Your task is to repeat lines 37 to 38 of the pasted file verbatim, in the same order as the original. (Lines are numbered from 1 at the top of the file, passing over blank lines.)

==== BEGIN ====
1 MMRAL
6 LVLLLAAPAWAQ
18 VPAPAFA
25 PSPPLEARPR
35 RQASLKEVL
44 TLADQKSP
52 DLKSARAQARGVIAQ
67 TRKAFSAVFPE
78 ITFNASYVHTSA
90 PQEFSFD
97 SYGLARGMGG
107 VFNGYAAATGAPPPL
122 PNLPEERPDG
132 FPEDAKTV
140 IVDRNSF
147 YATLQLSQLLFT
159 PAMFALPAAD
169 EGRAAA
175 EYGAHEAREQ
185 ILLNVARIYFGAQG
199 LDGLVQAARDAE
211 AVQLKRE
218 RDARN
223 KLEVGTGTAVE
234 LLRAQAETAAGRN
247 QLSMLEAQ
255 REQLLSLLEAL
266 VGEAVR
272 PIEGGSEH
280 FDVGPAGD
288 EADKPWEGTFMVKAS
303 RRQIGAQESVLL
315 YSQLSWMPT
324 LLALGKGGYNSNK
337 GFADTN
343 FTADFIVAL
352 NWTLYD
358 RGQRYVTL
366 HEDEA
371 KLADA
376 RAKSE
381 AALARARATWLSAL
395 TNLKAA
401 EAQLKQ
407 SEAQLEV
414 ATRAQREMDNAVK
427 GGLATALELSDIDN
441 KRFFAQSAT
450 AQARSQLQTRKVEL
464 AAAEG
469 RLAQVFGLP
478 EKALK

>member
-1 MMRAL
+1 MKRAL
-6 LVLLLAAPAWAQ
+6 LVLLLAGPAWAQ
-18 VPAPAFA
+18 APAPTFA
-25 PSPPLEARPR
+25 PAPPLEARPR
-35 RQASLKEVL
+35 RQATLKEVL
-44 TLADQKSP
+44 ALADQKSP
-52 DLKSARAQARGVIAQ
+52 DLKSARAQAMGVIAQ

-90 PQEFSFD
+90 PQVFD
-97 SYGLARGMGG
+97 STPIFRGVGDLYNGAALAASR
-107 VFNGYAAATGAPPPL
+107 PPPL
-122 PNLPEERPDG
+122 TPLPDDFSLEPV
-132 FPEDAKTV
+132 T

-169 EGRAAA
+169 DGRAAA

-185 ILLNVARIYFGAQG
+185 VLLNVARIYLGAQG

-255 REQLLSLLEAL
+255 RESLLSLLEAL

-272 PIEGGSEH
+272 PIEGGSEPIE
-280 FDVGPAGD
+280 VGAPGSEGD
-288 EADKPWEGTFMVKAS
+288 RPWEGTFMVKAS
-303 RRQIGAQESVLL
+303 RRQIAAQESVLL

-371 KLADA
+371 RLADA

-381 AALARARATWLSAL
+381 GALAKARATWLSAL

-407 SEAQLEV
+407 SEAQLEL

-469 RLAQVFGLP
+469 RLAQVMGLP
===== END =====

352 NWTLYD
358 RGQRYVTL